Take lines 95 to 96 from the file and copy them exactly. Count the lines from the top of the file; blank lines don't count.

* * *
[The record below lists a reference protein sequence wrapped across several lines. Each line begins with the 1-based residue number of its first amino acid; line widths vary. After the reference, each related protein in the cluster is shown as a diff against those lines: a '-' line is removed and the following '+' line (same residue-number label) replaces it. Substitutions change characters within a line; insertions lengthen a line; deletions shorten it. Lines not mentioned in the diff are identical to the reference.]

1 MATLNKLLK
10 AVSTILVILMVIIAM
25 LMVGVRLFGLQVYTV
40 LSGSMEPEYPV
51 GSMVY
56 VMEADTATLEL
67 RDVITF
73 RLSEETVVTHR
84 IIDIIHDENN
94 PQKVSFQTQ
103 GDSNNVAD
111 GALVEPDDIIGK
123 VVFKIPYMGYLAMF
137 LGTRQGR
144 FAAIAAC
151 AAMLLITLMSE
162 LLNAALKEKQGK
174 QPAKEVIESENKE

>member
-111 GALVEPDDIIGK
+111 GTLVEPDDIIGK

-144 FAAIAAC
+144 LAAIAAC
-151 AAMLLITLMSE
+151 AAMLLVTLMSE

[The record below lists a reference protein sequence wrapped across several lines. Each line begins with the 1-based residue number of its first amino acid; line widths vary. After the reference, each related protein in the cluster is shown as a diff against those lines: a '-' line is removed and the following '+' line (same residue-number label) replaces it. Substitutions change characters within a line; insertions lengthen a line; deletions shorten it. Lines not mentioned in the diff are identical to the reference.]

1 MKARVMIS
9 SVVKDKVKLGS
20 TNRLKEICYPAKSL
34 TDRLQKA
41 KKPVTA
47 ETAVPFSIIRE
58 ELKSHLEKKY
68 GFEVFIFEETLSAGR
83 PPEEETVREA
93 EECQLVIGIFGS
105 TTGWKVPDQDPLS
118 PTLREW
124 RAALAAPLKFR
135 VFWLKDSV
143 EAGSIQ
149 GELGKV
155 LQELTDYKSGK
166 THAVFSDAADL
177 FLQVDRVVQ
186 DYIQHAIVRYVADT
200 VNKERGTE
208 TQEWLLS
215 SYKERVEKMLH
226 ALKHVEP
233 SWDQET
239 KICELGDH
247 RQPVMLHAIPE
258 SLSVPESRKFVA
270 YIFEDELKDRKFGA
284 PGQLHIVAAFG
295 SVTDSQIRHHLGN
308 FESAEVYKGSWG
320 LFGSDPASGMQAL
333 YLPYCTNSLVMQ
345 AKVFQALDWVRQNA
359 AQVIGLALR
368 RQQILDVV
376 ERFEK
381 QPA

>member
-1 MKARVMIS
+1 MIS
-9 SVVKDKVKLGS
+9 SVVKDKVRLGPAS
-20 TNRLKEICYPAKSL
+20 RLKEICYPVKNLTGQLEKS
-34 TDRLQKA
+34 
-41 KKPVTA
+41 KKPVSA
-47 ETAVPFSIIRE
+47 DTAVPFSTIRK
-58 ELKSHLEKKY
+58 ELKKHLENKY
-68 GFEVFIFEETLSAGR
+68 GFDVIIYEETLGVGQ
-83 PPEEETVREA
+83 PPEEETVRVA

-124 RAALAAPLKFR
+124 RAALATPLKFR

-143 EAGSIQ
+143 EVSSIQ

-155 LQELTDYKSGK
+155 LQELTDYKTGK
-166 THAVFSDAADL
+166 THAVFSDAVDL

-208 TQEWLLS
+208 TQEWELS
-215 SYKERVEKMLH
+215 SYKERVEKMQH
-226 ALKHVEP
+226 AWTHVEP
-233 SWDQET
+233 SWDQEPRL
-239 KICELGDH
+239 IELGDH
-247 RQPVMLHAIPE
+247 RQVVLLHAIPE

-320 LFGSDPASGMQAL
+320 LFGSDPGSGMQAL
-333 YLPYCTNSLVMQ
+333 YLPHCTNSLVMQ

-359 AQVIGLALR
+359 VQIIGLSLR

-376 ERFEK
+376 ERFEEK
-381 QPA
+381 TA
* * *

+208 TQEWELS
-215 SYKERVEKMLH